Omniscient Being Could Solve Any Rubik's Cube in 20 Moves

By Joseph Calamia | August 12, 2010 3:11 pm

rubiksScientists have cranked through the numbers and determined that no matter how you mangle a Rubik’s Cube, if you’re doing it right you can theoretically solve the puzzle in 20 moves or fewer. By doing it right, we mean doing it like a supercomputer: Researchers tapped Google’s spare computing power to burn through the Cube’s 43,252,003,274,489,856,000 starting positions.

Even given Google’s processing power, the team–which included a mathematician, a Google engineer, a math teacher, and a programmer–could not solve the problem using brute force alone. They had to take all the starting positions and divide them into more manageable chunks, 2.2 billion smaller groups called “corsets,” which Google’s computers could solve simultaneously.

“The primary breakthrough was figuring out a way to solve so many positions, all at once, at such a fast rate,” says Tomas Rokicki, a programmer from Palo Alto, California, who has spent 15 years searching for the minimum number of moves guaranteed to solve any configuration of the Rubik’s cube. [New Scientist]

Though smaller, these 2.2 billion groups also each had about 20 billion starting positions.

The subproblems were small enough to fit in the memory of a modern PC. But it would take an Intel four-core, 2.8-GHz Nehalem chip-based desktop computer 1.1 billion seconds, or about 35 years, to perform the calculation. So the team turned to the impressive computing power that Google has to solve the problem. (Google won’t disclose exactly what kind of computing resources it offered to the group.) [Wired]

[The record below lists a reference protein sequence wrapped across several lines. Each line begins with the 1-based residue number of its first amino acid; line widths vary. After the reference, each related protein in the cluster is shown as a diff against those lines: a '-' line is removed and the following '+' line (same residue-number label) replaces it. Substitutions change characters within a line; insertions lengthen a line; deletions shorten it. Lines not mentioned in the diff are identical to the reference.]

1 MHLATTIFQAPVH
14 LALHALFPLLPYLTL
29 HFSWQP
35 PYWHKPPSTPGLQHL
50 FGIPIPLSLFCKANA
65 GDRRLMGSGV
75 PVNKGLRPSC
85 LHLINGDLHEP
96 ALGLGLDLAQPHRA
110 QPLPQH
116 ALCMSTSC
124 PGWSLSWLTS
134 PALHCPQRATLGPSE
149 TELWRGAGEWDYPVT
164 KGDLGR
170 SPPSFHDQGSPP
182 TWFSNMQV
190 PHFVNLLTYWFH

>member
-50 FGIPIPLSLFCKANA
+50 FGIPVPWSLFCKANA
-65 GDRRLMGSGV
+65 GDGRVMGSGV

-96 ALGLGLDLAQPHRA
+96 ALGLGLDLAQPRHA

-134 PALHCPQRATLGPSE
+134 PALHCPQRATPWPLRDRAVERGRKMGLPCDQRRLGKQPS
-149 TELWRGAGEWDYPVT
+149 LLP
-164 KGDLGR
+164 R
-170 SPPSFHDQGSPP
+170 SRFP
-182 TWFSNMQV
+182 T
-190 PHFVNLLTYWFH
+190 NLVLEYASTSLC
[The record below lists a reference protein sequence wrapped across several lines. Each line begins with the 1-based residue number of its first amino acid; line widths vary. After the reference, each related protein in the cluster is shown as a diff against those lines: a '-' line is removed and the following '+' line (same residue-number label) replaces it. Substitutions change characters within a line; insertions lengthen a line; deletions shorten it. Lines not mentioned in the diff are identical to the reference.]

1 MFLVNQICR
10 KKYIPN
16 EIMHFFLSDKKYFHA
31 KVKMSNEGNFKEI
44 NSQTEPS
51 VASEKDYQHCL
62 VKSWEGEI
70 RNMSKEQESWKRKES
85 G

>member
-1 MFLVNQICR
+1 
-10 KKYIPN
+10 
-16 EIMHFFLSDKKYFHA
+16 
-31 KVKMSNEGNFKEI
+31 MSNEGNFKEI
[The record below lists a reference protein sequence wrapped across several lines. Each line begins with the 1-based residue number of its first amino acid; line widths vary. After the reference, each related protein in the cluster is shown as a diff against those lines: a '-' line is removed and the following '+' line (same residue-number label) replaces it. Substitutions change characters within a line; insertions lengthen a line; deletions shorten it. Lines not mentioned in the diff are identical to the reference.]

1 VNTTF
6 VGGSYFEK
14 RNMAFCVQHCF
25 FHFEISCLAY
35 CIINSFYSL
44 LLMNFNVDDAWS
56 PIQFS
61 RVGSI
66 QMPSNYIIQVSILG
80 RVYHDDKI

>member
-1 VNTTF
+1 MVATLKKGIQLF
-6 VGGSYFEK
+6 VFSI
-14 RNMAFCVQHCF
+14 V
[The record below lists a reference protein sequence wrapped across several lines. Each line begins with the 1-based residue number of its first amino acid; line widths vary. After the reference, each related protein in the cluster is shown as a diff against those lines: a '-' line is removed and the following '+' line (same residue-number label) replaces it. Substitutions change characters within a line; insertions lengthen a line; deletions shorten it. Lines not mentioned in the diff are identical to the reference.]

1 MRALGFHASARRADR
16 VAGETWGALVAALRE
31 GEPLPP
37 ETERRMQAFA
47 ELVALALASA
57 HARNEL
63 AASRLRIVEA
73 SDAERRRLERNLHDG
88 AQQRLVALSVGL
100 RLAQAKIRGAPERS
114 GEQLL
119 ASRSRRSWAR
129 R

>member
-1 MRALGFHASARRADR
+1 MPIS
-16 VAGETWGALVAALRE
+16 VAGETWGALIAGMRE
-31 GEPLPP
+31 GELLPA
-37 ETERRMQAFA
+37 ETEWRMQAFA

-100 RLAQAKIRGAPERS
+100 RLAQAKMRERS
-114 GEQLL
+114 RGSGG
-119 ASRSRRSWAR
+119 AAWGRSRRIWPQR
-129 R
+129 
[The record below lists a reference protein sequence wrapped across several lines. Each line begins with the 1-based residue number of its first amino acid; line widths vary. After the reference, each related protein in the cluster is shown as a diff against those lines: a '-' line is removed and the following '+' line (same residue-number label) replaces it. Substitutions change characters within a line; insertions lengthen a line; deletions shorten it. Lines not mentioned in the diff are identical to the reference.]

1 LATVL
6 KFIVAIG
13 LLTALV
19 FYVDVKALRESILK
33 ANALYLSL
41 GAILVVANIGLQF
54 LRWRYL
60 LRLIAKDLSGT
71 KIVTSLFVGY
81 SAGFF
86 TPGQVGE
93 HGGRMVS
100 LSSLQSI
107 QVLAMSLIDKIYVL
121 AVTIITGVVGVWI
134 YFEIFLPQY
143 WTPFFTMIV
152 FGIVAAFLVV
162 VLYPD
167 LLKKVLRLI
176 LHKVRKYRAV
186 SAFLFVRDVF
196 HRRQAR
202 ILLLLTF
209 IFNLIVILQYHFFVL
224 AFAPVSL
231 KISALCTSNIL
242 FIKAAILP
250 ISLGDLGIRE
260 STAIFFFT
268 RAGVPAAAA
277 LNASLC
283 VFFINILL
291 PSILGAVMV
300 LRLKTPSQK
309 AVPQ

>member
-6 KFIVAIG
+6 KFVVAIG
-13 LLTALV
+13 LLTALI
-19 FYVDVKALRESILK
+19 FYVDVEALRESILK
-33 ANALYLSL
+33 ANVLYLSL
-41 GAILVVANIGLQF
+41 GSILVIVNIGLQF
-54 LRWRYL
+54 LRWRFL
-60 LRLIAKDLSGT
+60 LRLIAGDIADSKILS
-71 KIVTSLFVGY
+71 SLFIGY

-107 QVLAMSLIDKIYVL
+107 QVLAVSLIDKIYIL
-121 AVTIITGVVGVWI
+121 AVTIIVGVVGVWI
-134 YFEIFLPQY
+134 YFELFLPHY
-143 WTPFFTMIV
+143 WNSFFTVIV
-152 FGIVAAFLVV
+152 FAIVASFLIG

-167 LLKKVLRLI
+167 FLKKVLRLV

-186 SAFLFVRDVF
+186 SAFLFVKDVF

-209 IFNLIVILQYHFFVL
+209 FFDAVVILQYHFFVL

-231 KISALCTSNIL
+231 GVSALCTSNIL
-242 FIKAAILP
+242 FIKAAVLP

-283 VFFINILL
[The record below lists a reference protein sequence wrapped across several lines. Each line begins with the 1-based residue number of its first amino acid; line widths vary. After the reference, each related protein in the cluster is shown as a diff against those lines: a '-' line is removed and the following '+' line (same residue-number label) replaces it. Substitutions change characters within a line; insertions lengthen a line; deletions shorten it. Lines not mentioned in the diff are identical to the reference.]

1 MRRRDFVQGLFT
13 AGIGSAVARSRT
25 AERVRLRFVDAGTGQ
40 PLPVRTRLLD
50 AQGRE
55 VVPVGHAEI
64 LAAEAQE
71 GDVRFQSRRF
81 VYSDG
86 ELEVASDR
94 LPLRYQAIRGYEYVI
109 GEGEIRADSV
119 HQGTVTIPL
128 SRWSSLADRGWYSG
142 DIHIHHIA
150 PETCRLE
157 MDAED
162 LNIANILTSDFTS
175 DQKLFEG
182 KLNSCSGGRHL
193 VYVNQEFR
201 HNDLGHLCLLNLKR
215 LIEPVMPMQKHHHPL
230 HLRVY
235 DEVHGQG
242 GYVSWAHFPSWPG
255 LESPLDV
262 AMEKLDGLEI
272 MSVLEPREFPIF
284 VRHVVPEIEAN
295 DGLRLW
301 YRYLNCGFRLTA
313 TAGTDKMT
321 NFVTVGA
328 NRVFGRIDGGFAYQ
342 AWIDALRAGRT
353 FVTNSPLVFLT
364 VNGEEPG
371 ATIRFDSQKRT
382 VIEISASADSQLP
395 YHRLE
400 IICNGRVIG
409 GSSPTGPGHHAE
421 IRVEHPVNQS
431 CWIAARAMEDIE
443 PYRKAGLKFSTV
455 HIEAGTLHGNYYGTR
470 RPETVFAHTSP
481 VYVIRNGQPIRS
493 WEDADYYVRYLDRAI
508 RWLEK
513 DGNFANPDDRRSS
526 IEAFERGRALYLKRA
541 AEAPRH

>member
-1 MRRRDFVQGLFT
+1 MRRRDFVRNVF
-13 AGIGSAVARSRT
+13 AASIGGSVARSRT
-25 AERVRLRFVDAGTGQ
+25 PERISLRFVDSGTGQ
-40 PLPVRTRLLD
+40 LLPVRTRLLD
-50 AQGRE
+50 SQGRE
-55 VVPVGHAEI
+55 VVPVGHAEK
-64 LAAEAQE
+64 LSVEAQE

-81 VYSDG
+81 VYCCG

Mathematicians have slowly whittled down the believed minimum number of moves to solve the Cube from any starting position, the so called “God’s number,” since the Cube’s creation in 1974 by Hungarian Erno Rubik. Many believed that 20 was the answer for some time, but no one had run through the starting positions to prove it.

[Team member Morley] Davidson said this was “pure religion” as no-one had managed to crunch their way through all configurations. “We were secretly hoping in our tests that there would be one that required 21,” he said. [BBC]

Still, the researchers suggest, don’t expect the confidence boost of a known 20-move maximum to help you solve the Cube any faster.

There are many different algorithms, varying in complexity and number of moves required, but those that can be memorized by a mortal typically require more than forty moves. [Team website]

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Image: flickr / kirtaph

  • Nemesis

    It really wasn’t all that hard, either.

  • Rhacodactylus

    LoL, sure glad we didn’t waste this computing power trying to fold proteins, or something silly like that =)

  • mo

    No sh_t. Kinda 8( to be typing on a google phone right now.

  • amphiox

    Hmm. It’s actually kind of strange that a 40 move algorithm would be harder to memorize than a 20 move one.

  • Cedric

    You can try it yourself with your own cube. It isn’t always 20 moves since it is limited by being web based, but its never over 25. It uses a version of the algorithm outlined in the article above.

  • Ruben

    I’d like to know how they came up with the number of positions figure. It is understandable that the cube cannot be in ANY position. That is to say if you took a naked cube and were to stick on your colorful stickers, the cube may not be solvable. You will find that’s true when you’ve cheated on a cube and swapped stickers – you most likely cannot solve it any more.
    That’s why I’m wondering how they came up with the number of all the positions…

  • Chris the Canadian

    Well gee, I’m glad THAT world dilemma was finally solved. This is news and science HOW???? I love but THIS, to me, is a completely needless and useless story. Tells me that some people, and computers, have too much time on their hands.

  • Bob Snyder

    @amphiox – The more complex algorithms will solve the cube in less moves than the less complex. There would be no reason to have “more complex” algorithms if the “less complex” solved the cube in less moves.

  • Dan